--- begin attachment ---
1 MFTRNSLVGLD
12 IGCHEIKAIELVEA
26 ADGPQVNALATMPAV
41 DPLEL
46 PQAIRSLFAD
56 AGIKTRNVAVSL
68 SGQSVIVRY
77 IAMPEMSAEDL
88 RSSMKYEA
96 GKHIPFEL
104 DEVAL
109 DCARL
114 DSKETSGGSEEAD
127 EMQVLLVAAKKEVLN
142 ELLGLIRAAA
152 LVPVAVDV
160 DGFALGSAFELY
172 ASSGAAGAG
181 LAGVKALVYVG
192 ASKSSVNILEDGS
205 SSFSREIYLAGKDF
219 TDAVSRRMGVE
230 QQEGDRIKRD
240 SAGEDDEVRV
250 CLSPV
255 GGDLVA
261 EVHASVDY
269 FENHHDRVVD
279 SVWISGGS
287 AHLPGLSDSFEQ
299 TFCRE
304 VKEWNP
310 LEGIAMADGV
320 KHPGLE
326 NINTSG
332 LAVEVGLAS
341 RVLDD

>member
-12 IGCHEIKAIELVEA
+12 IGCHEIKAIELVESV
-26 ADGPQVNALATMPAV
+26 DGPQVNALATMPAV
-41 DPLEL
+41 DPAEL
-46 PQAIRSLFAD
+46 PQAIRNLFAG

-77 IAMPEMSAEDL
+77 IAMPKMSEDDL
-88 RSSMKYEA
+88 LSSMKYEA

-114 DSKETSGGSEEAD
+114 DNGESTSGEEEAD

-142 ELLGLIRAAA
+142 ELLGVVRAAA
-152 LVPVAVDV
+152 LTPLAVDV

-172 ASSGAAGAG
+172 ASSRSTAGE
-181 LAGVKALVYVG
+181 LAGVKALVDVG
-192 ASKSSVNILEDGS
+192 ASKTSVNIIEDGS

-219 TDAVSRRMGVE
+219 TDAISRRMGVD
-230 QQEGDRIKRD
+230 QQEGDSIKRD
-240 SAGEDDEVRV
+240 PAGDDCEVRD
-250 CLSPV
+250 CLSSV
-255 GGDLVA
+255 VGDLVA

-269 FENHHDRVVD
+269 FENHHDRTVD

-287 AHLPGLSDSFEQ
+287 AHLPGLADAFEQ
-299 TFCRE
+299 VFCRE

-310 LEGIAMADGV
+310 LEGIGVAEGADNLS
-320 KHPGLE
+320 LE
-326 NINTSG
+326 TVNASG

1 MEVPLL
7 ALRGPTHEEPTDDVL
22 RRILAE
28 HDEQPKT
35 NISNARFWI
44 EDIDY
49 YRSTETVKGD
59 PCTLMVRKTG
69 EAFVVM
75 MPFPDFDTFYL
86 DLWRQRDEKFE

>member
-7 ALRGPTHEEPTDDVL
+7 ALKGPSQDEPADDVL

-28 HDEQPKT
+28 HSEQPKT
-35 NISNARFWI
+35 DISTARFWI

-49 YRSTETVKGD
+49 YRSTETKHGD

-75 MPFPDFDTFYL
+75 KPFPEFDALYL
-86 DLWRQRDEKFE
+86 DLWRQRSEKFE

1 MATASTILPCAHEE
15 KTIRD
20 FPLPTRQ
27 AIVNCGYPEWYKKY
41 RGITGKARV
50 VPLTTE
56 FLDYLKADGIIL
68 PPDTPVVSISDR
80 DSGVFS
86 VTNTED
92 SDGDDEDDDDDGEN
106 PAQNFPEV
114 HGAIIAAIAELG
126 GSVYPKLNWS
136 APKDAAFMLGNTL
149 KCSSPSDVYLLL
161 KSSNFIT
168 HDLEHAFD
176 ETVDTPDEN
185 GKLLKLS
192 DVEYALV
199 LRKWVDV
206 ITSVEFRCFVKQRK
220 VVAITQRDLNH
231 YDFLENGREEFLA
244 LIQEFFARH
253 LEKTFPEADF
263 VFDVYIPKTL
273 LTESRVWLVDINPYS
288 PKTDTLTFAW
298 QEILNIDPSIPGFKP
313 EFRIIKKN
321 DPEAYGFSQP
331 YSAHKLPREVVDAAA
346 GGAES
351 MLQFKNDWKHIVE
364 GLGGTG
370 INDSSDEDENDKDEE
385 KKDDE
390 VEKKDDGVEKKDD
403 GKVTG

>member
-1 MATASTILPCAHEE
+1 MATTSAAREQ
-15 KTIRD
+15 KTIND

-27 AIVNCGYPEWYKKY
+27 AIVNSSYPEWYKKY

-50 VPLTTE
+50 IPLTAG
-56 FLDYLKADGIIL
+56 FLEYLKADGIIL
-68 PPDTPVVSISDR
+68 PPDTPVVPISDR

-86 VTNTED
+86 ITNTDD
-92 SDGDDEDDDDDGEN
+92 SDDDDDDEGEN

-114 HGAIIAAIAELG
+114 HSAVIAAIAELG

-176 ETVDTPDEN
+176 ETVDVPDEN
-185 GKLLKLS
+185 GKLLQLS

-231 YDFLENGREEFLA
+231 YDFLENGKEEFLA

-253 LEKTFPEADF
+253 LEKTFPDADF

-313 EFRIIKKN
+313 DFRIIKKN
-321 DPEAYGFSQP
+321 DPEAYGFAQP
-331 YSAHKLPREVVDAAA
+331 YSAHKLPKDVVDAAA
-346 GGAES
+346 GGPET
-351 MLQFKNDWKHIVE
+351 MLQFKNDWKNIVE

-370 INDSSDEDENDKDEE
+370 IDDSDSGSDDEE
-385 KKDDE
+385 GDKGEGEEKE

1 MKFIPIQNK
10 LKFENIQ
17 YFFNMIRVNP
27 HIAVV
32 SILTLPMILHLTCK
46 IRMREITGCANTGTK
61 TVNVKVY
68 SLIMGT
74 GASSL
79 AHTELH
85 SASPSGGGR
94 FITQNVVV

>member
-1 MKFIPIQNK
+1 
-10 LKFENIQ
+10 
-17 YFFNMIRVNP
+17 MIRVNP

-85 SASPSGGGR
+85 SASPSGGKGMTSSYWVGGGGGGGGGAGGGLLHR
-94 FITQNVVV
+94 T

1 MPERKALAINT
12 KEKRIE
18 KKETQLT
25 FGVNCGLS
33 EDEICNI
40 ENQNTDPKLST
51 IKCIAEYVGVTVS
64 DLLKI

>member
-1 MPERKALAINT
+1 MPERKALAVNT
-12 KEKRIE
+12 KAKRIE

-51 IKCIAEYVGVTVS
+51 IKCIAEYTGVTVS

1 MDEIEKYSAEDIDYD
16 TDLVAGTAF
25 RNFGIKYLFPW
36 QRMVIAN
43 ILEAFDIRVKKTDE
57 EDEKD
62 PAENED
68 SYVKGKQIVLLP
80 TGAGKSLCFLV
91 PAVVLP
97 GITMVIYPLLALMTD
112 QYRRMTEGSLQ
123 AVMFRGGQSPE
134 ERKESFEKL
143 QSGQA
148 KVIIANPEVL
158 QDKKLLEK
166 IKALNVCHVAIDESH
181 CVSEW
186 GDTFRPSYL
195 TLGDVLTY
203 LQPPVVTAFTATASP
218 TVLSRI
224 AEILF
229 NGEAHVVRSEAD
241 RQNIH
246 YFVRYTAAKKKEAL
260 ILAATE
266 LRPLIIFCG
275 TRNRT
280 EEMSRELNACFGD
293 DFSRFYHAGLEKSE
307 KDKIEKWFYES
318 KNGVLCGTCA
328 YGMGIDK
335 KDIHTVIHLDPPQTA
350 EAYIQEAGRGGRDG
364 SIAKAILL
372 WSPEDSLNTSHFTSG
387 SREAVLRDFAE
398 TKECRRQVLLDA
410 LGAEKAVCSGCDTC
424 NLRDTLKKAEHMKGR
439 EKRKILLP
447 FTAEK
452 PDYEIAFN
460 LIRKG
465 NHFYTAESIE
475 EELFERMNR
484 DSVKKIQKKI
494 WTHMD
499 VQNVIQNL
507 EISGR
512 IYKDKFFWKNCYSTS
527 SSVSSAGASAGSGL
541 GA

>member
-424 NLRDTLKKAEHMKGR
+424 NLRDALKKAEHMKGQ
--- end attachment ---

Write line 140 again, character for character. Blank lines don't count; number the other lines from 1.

313 EFRIIKKN